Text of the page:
About 120 km north of Cape Town and less than 2° north of the southern tip of Africa lies a quarry that, to the untrained eye, has nothing interesting to offer.
In reality, Langebaanweg ‘E’ Quarry is a palaeontological wonderland dating back 5 million years. It has yielded one of the richest and best-preserved vertebrate fossils of the Neogene (a geological era dating from 23 million to 2.5 million years ago) to be found anywhere in Africa.
Back then, the weather was about 2-3 degrees warmer and the sea level was 30m higher. An array of terrestrial and marine wildlife occupied different ecosystems: riverine forests, open grasslands and tidal zones. Primitive fauna were transitioning into more modern animals we’d recognise today: there were hyenas; sabretooth cats; small felines; Agriotherium, a giant relative of bears; giant civets; small mongoose; three different relatives of elephants including the earliest Mammoth; rhinoceroses and hippopotamus.
There were also 90 bird species ranging from penguins to parrots; reptiles, frogs, a variety of sharks, seals, whales and dolphins.
There were mustelids, a modern family of small to medium carnivores that includes weasels, otters and badgers. Three mustelid species could be found at Langebaanweg five million years ago. Two of them were gigantic: Sivaonyx hendeyi was an otter the size of a wolf (around 40 kg) and Plesiogulo aff. monspesulanus was a leopard-size (about 65 kg) relative of living wolverines. Both are extinct. Today the largest living land mustelid is the Gulo gulo wolverine, which is around 20 kg.
Our latest study focused on fossil finds from Langebaanweg that shed more light on these massive mustelids. The teeth and limb bones that we studied help to understand the role and lifestyle of these species in extinct ecosystems. We are now able to hypothesise that the Sivaonyx hendeyi was a more semi-aquatic mustelid compared with older Sivaonyx species from Africa (specifically, Chad), and that it moved through the water and on land differently to the Chad species.
Our work also confirms that Langebaanweg’s wolverine was a different species to another huge wolverine, Plesiogulo botori from Kenya and Ethiopia. That means there were two very large species of what we’d recognise today as wolverines on the continent at the end the Miocene era and the beginning of the Pliocene era, between five and six million years ago.
An ancient otter
All the fossils we studied were previously excavated at the West Coast Fossil Park, where Langebaanweg is located, and are currently housed in the Cenozoic Collections at the Iziko South African Museum.
The last excavations there happened in the 1990s and 2000s. One of us (Romala Govender) has undertaken new excavations at the West Coast Fossil Park since 2016, which have centred on growing the marine fauna in the Langebaanweg collection. Another, ongoing excavation started at the site in 2019.
The fossils we examined for this study come from the earlier excavations. Sivaonyx hendeyi is a giant, bunodont otter that has high and round cusps on the premolars and low and round molars. Fossil remains of the species have been found in Africa, specifically in Chad, Kenya, Ethiopia and South Africa, India and western Eurasia (Germany, Greece, and Turkey); these date back to between about 11 million and 2.5 million years.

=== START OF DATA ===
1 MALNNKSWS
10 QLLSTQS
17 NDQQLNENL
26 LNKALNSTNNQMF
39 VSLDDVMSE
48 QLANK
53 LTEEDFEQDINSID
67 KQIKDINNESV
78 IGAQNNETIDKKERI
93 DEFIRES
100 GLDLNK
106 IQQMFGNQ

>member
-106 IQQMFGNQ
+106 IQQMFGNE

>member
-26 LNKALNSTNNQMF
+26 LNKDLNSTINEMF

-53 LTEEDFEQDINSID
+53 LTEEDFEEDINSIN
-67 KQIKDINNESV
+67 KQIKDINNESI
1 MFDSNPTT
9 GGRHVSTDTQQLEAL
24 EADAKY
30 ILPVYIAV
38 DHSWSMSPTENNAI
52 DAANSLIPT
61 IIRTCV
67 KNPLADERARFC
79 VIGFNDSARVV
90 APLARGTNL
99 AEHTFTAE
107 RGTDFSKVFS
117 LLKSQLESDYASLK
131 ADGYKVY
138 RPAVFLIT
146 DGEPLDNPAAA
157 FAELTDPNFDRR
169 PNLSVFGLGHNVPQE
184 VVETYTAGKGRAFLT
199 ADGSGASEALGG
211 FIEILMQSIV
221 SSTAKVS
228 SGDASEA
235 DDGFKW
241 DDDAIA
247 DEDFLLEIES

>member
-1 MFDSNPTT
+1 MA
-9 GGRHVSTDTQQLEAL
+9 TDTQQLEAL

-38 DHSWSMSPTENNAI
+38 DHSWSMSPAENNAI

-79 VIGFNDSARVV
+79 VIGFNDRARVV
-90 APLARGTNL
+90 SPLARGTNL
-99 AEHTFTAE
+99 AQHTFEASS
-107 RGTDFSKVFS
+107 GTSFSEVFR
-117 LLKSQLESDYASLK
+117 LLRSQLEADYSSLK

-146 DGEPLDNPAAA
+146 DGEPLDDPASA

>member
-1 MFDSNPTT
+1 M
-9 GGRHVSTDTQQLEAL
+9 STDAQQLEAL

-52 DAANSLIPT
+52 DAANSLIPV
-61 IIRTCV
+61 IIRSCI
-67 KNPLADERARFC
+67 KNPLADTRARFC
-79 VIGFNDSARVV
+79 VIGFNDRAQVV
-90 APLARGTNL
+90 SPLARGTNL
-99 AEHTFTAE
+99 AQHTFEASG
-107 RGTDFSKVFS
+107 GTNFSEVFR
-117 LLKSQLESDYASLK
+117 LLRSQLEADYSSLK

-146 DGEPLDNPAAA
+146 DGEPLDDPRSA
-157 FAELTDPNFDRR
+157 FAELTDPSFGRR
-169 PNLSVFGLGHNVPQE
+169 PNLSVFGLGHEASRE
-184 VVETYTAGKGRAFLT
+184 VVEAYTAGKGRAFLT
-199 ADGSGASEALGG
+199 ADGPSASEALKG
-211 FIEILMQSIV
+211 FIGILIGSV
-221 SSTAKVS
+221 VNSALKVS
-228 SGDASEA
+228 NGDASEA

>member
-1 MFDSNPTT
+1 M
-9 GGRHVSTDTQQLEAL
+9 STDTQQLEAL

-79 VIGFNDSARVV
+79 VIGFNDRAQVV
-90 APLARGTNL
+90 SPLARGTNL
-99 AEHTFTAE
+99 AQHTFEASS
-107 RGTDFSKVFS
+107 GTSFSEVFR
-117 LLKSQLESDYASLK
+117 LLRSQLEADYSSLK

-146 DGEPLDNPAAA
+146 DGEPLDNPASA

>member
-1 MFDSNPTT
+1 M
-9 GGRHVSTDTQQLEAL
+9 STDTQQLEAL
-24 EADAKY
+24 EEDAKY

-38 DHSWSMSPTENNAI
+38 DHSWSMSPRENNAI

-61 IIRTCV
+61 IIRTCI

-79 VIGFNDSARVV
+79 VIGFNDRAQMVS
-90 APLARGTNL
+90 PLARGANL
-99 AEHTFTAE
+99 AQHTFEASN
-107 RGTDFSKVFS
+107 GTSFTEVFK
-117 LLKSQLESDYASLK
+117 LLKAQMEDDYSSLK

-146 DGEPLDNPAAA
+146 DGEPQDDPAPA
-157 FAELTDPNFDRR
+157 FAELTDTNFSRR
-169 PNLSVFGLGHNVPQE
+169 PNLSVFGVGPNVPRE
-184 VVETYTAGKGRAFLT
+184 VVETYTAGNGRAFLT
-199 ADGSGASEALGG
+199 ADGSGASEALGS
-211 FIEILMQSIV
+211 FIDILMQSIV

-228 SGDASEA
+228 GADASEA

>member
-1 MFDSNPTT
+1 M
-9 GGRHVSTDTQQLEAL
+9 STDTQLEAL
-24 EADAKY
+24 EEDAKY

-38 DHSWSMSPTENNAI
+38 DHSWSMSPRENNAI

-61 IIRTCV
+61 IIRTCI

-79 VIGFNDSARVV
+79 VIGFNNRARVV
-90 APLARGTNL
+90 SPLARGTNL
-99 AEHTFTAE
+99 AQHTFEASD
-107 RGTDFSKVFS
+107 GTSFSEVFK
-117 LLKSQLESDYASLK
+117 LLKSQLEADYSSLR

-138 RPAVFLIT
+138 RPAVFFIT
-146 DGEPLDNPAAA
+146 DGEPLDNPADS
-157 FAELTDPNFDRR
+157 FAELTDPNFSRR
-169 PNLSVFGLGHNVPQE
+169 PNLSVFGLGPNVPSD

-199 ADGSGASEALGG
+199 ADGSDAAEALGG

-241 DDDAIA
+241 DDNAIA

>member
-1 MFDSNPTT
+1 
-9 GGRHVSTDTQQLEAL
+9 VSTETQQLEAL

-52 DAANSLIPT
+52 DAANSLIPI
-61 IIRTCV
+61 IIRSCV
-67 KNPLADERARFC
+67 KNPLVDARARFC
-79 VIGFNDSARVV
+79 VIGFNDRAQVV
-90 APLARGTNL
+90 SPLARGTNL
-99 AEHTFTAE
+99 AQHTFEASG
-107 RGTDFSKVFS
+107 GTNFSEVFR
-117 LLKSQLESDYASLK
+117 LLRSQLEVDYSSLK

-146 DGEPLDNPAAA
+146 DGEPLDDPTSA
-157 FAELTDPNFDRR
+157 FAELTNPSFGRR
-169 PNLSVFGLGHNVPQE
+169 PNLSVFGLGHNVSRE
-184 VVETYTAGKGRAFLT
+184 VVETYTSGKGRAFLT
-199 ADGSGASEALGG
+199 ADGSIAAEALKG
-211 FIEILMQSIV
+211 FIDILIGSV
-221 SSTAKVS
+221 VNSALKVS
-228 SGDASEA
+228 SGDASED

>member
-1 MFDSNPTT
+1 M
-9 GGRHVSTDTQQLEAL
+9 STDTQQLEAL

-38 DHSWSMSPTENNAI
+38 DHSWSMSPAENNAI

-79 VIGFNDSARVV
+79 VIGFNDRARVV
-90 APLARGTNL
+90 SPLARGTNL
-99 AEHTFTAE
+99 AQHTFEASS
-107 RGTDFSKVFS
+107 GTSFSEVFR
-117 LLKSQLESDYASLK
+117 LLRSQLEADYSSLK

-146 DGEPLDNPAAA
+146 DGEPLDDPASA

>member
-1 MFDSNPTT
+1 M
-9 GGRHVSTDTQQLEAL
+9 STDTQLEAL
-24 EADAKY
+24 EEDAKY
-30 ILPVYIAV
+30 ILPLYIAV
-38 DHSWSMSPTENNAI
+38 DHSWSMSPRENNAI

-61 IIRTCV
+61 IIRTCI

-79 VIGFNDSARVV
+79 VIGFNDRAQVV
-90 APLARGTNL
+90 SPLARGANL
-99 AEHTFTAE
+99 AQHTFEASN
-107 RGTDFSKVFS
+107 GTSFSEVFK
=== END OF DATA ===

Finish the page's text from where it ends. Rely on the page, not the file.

Our study suggests that Sivaonyx hendeyi at Langebaanweg was more semi-aquatic than the oldest identified African species, from Chad, which has been interpreted as being fully terrestrial.
Its robust dentition also suggests a diet based on very hard items such as armoured catfishes, molluscs, crustaceans and bones. In contrast, the much smaller clawless otter (Aonyx capensis) eats mainly fish, but also crab, abalone and Cape rock lobsters as well as birds, molluscs, amphibians and rodents. These and other modern otter species didn’t evolve directly from the Sivaonyx – they are cousins with a common ancestor. Many more giant otter fossils will need to be studied to clarify just how they are related to the otters we know and see today.
The other species we focused on, Plesiogulo aff. monspesulanus, was a gigantic wolverine. Our work confirms that it is a different species to the very large Plesiogulo botori, fossils of which have been found in Kenya and Ethiopia.
This means there were two very large species of what we’d recognise today as wolverines in Africa at the end of the Miocene and the beginning of the Pliocene.
The skeleton of the South African species is like the modern, living wolverine, though the limb, feet and hand bones are less elongated and more stoutly proportioned. The robust forelimb in particular suggests the animal was an ambush predator which would surprise and subdue its prey rather than chase them down. Its robust and massive dentition shows the animal could process the carcass and bones of its prey, although not as well as living hyenas do.
In fact, this group was replaced in the late Pliocene by other families of carnivores such as hyenas, canids and felids. We’re not sure why the large wolverines went extinct, though it was likely through a combination of shifts in climate and competition with other carnivores.
There is much more to be learned from both the fossils that haven’t yet been unearthed at Langebaanweg and those which have already been collected and are held in the Iziko South African Museum’s collection. These fossils include carnivores related to the living honey badgers, jackals, seals and even sabretooth cats.
Alberto Valenciano Vaquero, PhD VErtebrate Paleontology, University of Cape Town and Romala Govender, Curator of Cenozoic Palaeontology, Research and Exhibitions, Iziko Museums of South Africa; Honorary Research associate Department of Biological Sciences, University of Cape Town